There is more of a sense that there is pent-up demand for the ecb to do something.

So i think the first step has to be the deposit rate cut even if it is not that big.

I think it could happen as early as january.

They want to be out in front.

If a yellen fomc is going to be much more easy, the ecb wants to be up front.

You mentioned oil prices, another potentially deflationary drag on the european economies.

The news in france is very bad.

The news in a lot of places is operated.

A little good news on german industrial orders, but that hasn't done enough to pull up the rest of the economy.

This time next year, how strong?

Sterling is going to be up that i fear it will be as temporary as the housing price boost.

For the time being, you have the bank of england, governor carney saying we are going to exceed everybody's expectations of growth.

They are not going to be doing the kind of deposit rate cut in both the fed and the ecb.

Growth news is going to be surprisingly on the upside.

You september early twice there.

I don't view this as a sustainable recovery.

I view 1.5% of the growth rate relying on fundamentals and the rest being this bubble.

How long will the recovery last for?

If we have enough oligarchs and people wanting to get their money out of unstable governments, it could last for a while.

If there aren't too many losses come it could go for a while.

How long is that?

18 months, 24 months?

We are locked and loaded for a starving crisis.

We have nice big booms but -- danny may be right.

I wouldn't say locked and loaded but i see the potential.

To me this is just repeating the run-up to the bubble of asset prices in housing in the u.k. that we saw in the early crisis years.

I don't see the point since it is not turning into increased supply.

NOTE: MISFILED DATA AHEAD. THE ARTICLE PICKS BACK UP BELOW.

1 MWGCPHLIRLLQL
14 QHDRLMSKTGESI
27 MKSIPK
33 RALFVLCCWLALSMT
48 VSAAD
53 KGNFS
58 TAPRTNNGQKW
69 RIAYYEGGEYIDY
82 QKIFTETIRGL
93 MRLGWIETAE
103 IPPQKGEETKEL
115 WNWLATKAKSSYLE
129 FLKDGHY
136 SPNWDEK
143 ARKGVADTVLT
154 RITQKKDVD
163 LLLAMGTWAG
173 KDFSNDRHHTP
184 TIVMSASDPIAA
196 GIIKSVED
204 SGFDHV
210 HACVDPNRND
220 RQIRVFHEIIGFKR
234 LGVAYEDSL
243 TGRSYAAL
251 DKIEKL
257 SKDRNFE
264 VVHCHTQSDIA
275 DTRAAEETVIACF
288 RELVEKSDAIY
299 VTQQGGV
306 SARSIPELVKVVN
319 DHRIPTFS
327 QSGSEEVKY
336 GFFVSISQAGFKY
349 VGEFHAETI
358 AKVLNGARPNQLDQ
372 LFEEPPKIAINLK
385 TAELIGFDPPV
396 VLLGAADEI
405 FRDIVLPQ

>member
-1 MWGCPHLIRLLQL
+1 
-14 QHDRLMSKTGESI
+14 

We are seeing loan devaluing ratios going down.

Where the hell is the fpc of the bank of england which should be countering this?

They said they are not going to touch for another year.

I don't agree on that.

I think there is instability here.

The policy mix at the moment -- if you look at the way the arrows aren't directing -- are interacting that avbbe has put in place, they are not delivering yet.

I think people tend to be a little unfair.

I don't mean they are being nasty, but i think the expectations are too high.

The monetary policy is delivering what it is supposed to be.

One of the key facts that people are missing is that most of the growth has been in nontraded goods.

It has been in domestic services.

It is not just an export cheapening yen story.

The key thing is that the government is doing the nexus very tax hike on that -- necessary tax hike on the consumption tax.

That is ok if it is temporary but it would be better if there were wage increases in early 2014. since japanese corporate sector is benefiting hugely over the last year, they should give sizable wage increases.

We will see if they do it.

Adam, it has been a pleasure.

Thank you very much indeed.

Coming up, another exclusive interview.

We spoke with the ceo of euro's

This text has been automatically generated. It may not be 100% accurate.